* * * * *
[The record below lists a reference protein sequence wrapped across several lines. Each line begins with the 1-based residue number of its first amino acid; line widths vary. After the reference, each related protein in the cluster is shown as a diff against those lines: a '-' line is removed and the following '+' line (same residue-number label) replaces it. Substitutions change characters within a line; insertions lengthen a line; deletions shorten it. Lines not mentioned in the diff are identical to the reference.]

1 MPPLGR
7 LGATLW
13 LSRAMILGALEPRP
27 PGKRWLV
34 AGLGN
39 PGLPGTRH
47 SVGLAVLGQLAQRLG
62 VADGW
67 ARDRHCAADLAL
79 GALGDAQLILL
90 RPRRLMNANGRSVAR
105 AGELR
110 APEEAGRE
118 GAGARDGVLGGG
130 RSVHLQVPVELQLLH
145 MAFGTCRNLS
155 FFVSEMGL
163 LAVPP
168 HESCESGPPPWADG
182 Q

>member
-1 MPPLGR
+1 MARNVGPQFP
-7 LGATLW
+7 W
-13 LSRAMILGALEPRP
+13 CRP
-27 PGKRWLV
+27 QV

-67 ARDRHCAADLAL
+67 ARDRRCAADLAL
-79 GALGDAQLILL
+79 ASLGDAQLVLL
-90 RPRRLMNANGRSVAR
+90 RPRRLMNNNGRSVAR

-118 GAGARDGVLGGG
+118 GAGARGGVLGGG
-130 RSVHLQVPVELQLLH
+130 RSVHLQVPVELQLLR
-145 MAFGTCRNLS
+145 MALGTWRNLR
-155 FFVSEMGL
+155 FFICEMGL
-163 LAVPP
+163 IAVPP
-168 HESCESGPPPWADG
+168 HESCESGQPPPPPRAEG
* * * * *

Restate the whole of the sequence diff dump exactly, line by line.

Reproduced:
[The record below lists a reference protein sequence wrapped across several lines. Each line begins with the 1-based residue number of its first amino acid; line widths vary. After the reference, each related protein in the cluster is shown as a diff against those lines: a '-' line is removed and the following '+' line (same residue-number label) replaces it. Substitutions change characters within a line; insertions lengthen a line; deletions shorten it. Lines not mentioned in the diff are identical to the reference.]

1 MPPLGR
7 LGATLW
13 LSRAMILGALEPRP
27 PGKRWLV
34 AGLGN
39 PGLPGTRH
47 SVGLAVLGQLAQRLG
62 VADGW
67 ARDRHCAADLAL
79 GALGDAQLILL
90 RPRRLMNANGRSVAR
105 AGELR
110 APEEAGRE
118 GAGARDGVLGGG
130 RSVHLQVPVELQLLH
145 MAFGTCRNLS
155 FFVSEMGL
163 LAVPP
168 HESCESGPPPWADG
182 Q

>member
-1 MPPLGR
+1 MARNVGPQFP
-7 LGATLW
+7 W
-13 LSRAMILGALEPRP
+13 CRP
-27 PGKRWLV
+27 QV

-67 ARDRHCAADLAL
+67 ARDRRCAADLAL
-79 GALGDAQLILL
+79 ASLGDAQLVLL
-90 RPRRLMNANGRSVAR
+90 RPRRLMNNNGRSVAR

-118 GAGARDGVLGGG
+118 GAGARGGVLGGG
-130 RSVHLQVPVELQLLH
+130 RSVHLQVPVELQLLR
-145 MAFGTCRNLS
+145 MALGTWRNLR
-155 FFVSEMGL
+155 FFICEMGL
-163 LAVPP
+163 IAVPP
-168 HESCESGPPPWADG
+168 HESCESGQPPPPPRAEG